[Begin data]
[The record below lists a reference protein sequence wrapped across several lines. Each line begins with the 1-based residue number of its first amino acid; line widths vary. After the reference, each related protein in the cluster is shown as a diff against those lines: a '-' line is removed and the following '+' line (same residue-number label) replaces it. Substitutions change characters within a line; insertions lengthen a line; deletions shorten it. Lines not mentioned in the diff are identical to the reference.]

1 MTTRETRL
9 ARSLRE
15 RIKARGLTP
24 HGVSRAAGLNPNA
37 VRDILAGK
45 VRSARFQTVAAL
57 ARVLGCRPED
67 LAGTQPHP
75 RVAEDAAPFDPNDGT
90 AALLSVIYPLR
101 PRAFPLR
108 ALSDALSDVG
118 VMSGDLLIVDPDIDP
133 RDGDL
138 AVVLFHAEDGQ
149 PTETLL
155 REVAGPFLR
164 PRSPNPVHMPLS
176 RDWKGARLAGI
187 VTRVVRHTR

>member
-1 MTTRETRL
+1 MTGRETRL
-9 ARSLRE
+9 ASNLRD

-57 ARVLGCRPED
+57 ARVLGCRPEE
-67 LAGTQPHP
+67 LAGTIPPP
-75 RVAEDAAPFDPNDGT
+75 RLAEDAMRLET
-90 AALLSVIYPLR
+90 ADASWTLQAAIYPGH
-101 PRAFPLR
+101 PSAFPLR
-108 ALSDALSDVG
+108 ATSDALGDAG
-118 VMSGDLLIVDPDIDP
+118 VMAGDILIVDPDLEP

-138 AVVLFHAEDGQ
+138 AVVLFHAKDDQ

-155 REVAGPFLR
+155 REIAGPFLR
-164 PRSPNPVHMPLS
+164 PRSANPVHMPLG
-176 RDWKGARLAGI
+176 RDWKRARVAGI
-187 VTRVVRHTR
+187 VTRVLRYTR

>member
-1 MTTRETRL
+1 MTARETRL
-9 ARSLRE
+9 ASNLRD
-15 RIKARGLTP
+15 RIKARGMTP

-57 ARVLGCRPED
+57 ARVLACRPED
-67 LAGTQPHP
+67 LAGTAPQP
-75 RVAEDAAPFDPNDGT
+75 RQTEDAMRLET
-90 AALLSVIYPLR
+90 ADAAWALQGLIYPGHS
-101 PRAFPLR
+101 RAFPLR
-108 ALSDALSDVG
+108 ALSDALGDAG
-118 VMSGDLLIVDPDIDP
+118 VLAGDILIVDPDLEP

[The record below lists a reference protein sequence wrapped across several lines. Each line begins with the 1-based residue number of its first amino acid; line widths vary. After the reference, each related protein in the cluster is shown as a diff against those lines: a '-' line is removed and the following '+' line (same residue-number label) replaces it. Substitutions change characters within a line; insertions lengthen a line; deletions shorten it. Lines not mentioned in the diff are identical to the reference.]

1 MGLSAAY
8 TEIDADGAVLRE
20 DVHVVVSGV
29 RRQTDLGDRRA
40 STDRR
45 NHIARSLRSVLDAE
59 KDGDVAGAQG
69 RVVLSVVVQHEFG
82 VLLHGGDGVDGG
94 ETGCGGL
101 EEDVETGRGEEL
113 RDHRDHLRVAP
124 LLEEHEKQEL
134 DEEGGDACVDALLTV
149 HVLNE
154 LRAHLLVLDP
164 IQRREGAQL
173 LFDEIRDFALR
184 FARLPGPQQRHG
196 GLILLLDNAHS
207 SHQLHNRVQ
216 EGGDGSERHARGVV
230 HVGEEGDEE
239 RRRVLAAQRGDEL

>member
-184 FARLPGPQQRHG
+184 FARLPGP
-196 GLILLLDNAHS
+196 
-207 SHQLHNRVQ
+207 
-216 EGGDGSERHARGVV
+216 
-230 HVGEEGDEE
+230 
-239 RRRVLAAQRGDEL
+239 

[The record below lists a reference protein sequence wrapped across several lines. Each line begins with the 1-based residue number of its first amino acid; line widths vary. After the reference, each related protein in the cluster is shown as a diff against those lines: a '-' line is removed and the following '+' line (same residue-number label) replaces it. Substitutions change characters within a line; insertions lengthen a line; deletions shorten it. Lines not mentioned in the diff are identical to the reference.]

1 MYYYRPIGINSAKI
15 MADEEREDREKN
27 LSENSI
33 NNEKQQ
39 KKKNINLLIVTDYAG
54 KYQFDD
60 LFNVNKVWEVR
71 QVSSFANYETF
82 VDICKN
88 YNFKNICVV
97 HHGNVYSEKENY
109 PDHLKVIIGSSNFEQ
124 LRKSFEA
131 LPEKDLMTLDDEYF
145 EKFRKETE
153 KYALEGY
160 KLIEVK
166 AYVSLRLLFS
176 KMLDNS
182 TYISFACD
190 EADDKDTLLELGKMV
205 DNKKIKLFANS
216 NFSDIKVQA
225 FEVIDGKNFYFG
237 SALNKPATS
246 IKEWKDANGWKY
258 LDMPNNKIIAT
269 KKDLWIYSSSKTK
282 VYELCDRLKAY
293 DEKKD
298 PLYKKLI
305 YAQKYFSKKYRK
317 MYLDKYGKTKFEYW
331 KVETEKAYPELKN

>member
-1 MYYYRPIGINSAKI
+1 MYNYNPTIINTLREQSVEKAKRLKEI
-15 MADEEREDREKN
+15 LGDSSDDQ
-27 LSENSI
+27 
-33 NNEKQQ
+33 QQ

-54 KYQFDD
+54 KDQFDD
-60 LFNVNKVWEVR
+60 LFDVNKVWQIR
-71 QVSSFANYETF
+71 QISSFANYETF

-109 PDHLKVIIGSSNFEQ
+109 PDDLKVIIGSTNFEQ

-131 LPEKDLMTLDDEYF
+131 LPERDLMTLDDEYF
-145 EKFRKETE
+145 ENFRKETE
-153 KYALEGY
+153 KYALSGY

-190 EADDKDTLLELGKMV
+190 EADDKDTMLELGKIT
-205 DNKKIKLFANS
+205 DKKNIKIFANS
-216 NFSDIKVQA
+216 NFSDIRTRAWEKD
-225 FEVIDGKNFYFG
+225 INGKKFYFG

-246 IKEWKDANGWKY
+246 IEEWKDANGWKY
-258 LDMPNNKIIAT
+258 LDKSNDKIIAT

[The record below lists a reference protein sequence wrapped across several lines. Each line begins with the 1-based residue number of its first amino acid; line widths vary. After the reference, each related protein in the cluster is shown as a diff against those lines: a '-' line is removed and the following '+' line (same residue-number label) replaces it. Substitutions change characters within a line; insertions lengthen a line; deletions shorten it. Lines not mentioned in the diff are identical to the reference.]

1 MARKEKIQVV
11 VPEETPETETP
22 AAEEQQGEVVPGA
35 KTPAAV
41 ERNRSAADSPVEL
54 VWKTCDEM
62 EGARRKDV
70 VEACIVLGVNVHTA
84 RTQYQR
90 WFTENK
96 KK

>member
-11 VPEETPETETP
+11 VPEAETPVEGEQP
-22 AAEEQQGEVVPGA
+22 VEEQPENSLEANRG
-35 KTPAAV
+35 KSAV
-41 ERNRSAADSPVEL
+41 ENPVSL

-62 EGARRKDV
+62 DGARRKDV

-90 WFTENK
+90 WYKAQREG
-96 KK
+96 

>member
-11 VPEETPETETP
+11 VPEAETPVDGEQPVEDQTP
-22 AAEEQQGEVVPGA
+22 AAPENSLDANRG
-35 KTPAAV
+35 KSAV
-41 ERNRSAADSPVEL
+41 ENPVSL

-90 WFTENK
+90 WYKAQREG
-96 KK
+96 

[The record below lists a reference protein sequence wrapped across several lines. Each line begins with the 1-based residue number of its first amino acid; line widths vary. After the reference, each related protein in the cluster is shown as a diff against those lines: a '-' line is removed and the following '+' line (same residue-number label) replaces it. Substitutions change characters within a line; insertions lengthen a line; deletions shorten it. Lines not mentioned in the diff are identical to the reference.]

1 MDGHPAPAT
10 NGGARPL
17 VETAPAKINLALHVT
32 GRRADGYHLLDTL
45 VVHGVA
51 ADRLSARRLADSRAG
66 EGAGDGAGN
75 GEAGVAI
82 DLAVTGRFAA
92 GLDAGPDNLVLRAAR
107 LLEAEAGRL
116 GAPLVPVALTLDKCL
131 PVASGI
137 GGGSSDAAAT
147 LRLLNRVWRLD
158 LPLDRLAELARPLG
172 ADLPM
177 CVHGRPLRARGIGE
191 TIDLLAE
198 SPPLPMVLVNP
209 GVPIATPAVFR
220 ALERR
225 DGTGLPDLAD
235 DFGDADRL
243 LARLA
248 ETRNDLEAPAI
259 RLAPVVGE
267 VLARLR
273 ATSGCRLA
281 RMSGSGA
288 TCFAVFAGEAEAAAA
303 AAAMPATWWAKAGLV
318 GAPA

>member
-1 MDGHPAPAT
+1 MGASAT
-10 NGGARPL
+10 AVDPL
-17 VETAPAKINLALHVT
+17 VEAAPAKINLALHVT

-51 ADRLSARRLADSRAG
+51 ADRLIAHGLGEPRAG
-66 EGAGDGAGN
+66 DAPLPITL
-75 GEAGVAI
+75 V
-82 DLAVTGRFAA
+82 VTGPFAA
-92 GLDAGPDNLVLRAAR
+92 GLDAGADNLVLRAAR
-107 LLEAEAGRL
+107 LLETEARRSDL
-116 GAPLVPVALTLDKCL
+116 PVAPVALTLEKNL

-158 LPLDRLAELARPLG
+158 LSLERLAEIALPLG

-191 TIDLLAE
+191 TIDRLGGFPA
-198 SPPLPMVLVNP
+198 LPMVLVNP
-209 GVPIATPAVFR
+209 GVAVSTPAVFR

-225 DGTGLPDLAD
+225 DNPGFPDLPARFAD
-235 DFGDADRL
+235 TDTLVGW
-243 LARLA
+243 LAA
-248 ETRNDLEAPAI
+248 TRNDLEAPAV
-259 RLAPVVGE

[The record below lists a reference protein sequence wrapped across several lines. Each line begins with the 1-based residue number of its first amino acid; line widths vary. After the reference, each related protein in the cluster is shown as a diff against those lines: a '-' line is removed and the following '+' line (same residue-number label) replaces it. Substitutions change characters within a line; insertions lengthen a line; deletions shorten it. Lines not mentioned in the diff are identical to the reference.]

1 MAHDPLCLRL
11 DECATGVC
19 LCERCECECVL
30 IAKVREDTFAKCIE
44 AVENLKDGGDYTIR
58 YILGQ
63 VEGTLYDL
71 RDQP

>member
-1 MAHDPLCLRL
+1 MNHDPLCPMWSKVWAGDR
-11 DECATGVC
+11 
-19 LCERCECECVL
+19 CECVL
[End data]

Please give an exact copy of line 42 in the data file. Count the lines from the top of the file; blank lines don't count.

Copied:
+138 AVVLFHAKDDQ